Hot Topic No. 2: “It’s all in the reflexes.”
Ozzie Albies, 2B, Atlanta Braves
You have to love Jack Burton’s unwavering confidence and swagger. Whether it’s catching a beer bottle one-handed or taking out an ancient undead sorcerer, this is how he sums it up. If someone asked Ozzie Albies the reason for his early-season success, this would be a perfectly acceptable answer.
Ozzie Albies was signed by the Braves as a 16-year-old international free agent in 2013. That was also the year he began switch-hitting. Like Neo in the Matrix Reloaded, you could say he has some skill.
From 2014-2017, Ozzie Albies posted a career minor league .304 AVG/255 R/16 HR/150 RBI/102 SB stat line in 390 games. The speed and batting skills were elite, as he finished with a career minor league .365 OBP and put up at least 20 SBs every season.
Ozzie Albies made his MLB debut on August 1, 2017; and finished the season with a .286 AVG/34 R/6 HR/28 RBI/8 SB stat line in 57 games. Not too shabby for a 20-year-old rookie. He rocketed up draft boards this year after lighting up Spring Training with a .303 AVG/9 R/3 HR/8 RBI/3 SB stat line in 22 games.
Through April 16, Ozzie Albies has lived up to draft hype thus far with a .328 AVG/16 R/5 HR/11 RBI/1 SB performance. This includes 8 multi-hit games through the first 15. As Darth Vader would say: “Impressive. Most Impressive.”
The power is a little surprising. In the minors, Ozzie Albies never had a double-digit HR season. Considering he’s only 21, however, anything is possible and more power could be on the way. Of course, flashing power limits his SB opportunities. I suspect Fantasy Baseball owners can live with that.
When you look at the talent the Braves have accumulated in their farm system, you can easily picture Ozzie Albies at the top of a potent lineup. Watching the Braves farm system is like wrestling fans waiting for the run-in. You just know someone’s coming.
If you need a 2B, or if you’re in a keeper/dynasty format, maybe you can convince a fellow owner to “sell high” on Ozzie Albies. You should try it now; it’s likely going to be your last chance.
Hot Topic No. 3: “Okay, you people sit tight, hold the fort and keep the home fires burning. And if we’re not back by dawn . . . call the president.”
Mallex Smith, OF, Tampa Bay Rays
If you’re heading off to face a centuries-old undead sorcerer and his army, this is the kind of bravado you want to head out with. Jack Burton may not know what he’s doing, but he does it with sheer awesomeness.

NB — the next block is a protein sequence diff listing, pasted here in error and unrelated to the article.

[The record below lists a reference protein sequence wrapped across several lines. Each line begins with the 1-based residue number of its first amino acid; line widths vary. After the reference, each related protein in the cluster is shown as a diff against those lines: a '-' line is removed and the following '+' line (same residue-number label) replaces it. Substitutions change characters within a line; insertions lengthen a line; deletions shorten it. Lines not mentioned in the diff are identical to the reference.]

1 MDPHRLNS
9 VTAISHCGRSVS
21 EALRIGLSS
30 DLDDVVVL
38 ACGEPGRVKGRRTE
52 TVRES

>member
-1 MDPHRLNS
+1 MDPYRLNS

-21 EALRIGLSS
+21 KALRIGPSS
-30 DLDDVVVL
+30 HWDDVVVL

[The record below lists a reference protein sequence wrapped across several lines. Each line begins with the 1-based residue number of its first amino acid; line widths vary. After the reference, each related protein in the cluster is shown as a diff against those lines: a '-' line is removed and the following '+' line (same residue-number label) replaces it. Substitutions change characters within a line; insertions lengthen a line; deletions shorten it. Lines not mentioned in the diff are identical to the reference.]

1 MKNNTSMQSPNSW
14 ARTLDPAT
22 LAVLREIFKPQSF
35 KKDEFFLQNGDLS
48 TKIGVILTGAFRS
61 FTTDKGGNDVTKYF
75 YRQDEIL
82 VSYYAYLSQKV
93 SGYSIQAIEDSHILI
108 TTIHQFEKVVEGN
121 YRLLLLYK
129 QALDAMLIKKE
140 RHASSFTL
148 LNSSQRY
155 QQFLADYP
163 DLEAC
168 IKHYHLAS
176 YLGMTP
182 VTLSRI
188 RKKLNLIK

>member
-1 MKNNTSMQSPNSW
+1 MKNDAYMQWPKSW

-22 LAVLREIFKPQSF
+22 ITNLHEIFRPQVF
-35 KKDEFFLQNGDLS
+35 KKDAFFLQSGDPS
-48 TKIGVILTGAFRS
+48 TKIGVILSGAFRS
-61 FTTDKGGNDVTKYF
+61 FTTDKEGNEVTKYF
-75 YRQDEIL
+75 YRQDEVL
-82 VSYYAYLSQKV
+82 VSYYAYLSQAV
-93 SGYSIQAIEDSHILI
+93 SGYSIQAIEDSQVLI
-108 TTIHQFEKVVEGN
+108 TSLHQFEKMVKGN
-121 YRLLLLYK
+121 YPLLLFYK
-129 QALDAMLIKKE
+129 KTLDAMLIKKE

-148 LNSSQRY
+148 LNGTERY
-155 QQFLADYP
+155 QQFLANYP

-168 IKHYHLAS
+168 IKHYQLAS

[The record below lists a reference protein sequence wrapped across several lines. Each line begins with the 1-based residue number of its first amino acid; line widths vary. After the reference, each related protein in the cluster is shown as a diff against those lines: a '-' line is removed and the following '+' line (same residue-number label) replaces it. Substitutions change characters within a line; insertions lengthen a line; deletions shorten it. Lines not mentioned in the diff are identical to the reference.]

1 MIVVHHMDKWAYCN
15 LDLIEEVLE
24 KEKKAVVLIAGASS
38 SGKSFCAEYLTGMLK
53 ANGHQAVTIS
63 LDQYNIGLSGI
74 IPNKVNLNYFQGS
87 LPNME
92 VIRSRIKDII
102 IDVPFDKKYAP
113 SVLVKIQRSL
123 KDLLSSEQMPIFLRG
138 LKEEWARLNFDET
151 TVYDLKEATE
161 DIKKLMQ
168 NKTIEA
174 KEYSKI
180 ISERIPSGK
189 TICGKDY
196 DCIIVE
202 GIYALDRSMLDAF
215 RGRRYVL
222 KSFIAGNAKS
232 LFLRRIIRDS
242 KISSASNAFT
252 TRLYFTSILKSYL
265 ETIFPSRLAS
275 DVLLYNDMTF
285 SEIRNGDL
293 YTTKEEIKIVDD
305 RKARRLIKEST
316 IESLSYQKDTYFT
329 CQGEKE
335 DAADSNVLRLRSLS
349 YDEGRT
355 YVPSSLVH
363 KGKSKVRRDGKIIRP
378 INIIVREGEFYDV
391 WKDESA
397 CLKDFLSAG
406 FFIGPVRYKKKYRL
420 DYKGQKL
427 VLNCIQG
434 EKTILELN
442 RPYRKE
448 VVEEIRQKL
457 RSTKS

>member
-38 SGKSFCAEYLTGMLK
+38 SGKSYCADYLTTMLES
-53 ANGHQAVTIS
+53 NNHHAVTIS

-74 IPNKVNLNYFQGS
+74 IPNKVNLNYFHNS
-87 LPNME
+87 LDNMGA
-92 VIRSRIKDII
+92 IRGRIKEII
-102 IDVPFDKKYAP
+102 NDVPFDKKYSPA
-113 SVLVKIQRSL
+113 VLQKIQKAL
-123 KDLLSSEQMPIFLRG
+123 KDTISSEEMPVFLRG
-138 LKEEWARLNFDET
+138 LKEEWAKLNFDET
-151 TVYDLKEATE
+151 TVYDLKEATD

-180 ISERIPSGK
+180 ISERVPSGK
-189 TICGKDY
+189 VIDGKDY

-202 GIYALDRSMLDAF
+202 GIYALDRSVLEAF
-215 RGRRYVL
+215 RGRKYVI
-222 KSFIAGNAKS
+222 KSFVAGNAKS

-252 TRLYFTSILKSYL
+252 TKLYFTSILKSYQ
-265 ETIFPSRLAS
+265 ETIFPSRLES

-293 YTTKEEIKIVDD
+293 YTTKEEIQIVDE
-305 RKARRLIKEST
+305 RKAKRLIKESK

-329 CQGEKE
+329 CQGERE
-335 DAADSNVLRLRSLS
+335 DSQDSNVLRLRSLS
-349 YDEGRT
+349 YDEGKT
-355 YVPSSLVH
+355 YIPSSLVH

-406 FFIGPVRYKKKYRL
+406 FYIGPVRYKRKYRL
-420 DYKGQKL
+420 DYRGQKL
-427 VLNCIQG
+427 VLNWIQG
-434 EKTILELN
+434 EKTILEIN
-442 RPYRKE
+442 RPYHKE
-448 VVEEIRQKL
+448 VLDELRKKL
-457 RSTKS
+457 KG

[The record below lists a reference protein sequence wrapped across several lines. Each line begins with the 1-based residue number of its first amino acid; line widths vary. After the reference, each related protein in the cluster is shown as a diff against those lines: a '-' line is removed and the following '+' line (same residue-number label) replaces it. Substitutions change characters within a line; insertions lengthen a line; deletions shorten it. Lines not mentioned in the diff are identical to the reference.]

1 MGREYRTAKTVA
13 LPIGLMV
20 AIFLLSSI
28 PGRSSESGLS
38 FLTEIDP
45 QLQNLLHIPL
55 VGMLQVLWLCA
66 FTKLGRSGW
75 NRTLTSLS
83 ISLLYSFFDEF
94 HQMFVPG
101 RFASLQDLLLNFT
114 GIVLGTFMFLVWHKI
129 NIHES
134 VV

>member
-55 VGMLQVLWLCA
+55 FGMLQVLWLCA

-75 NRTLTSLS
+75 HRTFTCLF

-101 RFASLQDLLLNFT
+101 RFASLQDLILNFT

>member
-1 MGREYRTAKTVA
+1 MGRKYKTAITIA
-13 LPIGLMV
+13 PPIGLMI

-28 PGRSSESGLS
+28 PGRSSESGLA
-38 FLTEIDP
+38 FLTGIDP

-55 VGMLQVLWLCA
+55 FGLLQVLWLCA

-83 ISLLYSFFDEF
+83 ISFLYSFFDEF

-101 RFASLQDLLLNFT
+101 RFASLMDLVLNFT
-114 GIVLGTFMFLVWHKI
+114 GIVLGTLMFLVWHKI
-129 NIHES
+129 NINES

This is Mallex Smith’s chance to display some awesomeness. If you’re a Kevin Kiermaier owner, you might want to consider this after you’re done asking yourself “how did this happen again?’’
In my preseason Cheap Sources of Speed column, I said it’s possible that Kevin Kiermaier has just been unlucky the last two years instead of being injury-prone. Apparently, Kevin Kiermaier decided to build his house on a cursed burial ground; because the bad luck has continued.
On April 17, Kevin Kiermaier was transferred to the 60-day DL with a torn right thumb ligament. Once again, the head-first slide takes down a player like Keanu Reeves taking down everybody at the end of Constantine. What can I say; it’s been on cable a lot lately.
Enter Mallex Smith. Originally drafted by the San Diego Padres in 2012, Mallex Smith demonstrated blazing speed wherever he went. In 2014, he put up a .310 AVG/99 R/5 HR/31 RBI/88 SB stat line in the minors. Like some prospects, however, he was shipped around. In 2014, he was traded to the Braves. He was sent to the Rays in 2017 and finished with a .270 AVG/33 R/2 HR/12 RBI/16 SB stat line in 81 games. That translates into 32 SBs in a full season, and there were only 29 MLB players with 20 or more SBs in 2017.
So far this season, Mallex Smith has posted a .383 AVG/6 R/0 HR/3 RBI/2 SB stat line in 15 games. With Kevin Kiermaier out and the Rays coming off their latest offseason roster purge, Mallex Smith should be the Rays’ CF going forward.
Keep in mind that Mallex Smith has zero power (never more than 5 HRs in a season), and he’s not giving you RBI. That AVG is also coming down. If the Rays use him in the leadoff spot, however (right now he’s alternating between 1st and 9th in the lineup), Mallex Smith may give you AVG, R, and SB opportunities.
If you need a replacement for Kevin Kiermaier or you need SB help, Mallex Smith is currently owned in only 32% of Yahoo leagues and 20% of Yahoo leagues. He doesn’t turn 25 until May, and there is upside. He could be a worthy addition if you need some speed.
Those are the Fantasy Baseball 2018 Week 3 Hot Topics. Hopefully, the weather warms up, and we can start seeing full slates of games. Even if your teams are having trouble adapting to the cold like the Snowspeeders in Empire Strikes Back, there’s lots of time turn things around. It will get warmer. I hope. Like Jack Burton says, “it’s a pretty amazing planet we live on.”
Until next time, always never forget to check your references.